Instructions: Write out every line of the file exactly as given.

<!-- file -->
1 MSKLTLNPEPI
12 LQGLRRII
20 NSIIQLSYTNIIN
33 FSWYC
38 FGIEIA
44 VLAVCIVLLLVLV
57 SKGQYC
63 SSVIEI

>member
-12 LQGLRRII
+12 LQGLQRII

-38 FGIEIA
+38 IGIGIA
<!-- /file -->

1 MSKLTLNPEPI
12 LQGLRRII
20 NSIIQLSYTNIIN
33 FSWYC
38 FGIEIA
44 VLAVCIVLLLVLV
57 SKGQYC
63 SSVIEI

>member
-12 LQGLRRII
+12 LQGLQRII

-38 FGIEIA
+38 IGIGIA